What better song to shine the lyrics uncovered spotlight on this Martin Luther King day (Jan. 16) than U2‘s ‘Pride (In The Name Of Love).’ The lead single from the band’s fourth album, ‘The Unforgettable Fire’, ‘Pride’ was a tribute to Dr. King and his vision. The single made it to No. 3 in the UK the band’s first top 40 hit in the States.
It was almost universally applauded for its sentiment, although one critic of the song was none other than the song’s lyricist, Bono. In the authorized band bio ‘U2 By U2,’ Bono said “I looked at how glorious that song was and thought: ‘What the fuck is that all about?’ It’s just a load of vowel sounds ganging up on a great man. It is emotionally very articulate – if you didn’t speak English.”
Though initially written as a song condemning president Ronald Reagan and his pride in the military strength of the USA, a visit to an MLK exhibit at the Chicago Peace Museum in 1983 along with a couple of books that Bono had been reading at the time, one on Martin Luther King and Malcom X, altered the course of the lyrics.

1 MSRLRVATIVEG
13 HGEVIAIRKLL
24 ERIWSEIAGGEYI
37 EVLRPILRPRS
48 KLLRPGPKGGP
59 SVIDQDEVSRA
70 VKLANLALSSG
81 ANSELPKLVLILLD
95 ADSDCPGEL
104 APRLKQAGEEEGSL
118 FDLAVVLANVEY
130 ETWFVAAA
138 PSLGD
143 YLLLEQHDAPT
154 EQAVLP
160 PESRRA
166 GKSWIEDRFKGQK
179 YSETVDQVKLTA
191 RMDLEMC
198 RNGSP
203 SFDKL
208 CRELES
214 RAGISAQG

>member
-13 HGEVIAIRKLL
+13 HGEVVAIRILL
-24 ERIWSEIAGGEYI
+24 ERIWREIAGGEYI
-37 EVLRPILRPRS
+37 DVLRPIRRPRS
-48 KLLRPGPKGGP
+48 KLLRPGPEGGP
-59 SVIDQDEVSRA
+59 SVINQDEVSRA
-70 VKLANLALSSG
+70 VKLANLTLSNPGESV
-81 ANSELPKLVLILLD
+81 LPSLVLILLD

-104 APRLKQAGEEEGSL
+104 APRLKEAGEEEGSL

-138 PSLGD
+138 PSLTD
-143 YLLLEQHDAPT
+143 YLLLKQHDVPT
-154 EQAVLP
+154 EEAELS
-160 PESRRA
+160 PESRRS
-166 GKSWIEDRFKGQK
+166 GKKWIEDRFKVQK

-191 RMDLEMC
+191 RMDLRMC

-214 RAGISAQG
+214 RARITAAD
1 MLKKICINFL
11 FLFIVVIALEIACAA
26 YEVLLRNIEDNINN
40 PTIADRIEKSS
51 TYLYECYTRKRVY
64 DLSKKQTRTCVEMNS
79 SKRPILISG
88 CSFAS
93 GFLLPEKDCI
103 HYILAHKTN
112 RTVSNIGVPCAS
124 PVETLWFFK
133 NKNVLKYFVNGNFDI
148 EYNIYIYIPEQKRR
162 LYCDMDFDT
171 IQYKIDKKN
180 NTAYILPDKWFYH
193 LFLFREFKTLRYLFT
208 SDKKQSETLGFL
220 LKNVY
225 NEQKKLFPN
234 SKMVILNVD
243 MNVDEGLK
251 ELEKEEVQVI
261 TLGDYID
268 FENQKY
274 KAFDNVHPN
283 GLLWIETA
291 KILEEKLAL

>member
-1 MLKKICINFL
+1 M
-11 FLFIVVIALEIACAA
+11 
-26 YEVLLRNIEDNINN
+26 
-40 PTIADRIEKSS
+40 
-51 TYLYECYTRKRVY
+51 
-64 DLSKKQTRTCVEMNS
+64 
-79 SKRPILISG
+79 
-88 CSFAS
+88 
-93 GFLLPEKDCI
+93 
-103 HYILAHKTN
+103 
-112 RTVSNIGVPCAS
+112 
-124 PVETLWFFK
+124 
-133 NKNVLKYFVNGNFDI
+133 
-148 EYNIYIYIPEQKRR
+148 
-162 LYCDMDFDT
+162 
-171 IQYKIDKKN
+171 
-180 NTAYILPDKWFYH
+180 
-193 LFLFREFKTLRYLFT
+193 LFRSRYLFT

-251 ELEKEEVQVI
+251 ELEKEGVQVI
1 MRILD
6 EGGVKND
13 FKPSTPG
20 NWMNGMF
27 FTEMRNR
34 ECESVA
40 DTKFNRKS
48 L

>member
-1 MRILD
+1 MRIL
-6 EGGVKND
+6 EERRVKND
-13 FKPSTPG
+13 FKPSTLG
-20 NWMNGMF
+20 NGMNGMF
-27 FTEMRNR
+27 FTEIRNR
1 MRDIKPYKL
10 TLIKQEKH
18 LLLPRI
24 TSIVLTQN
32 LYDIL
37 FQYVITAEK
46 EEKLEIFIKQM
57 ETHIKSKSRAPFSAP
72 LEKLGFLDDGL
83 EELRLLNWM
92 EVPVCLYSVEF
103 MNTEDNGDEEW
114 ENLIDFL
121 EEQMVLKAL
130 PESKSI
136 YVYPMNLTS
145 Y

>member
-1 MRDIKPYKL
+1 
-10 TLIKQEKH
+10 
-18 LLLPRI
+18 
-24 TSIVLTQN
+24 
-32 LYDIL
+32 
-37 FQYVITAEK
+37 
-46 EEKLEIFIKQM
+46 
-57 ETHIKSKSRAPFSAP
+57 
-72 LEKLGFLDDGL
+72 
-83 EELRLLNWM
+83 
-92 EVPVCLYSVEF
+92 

He contrasts the approaches of the peaceful King with the more militant X in one of the song’s earliest lines: “One man come in the name of love / One man come and go / One man come, he to justify / One man to overthrow”
The basic theme of martyrs, peace and love along with references to King (and Jesus Christ), paint pride as a universal concept of understanding, awareness and respect for humanity as opposed to using the word in an arrogant or boastful way.
The “Free at last, they took your life / They could not take your pride” line is a reference to King’s legendary 1963 ‘I Have A Dream’ speech, but the phrase is actually older than that, dating back to an an old spiritual song.
A factual error in the lyrics is the time of day King was killed. The lyric states “early morning, April 4,” but he was actually killed that evening. Bono later became aware of the mistake and has, from time to time, changed the lyric in live performances of the song to note the correct time of day.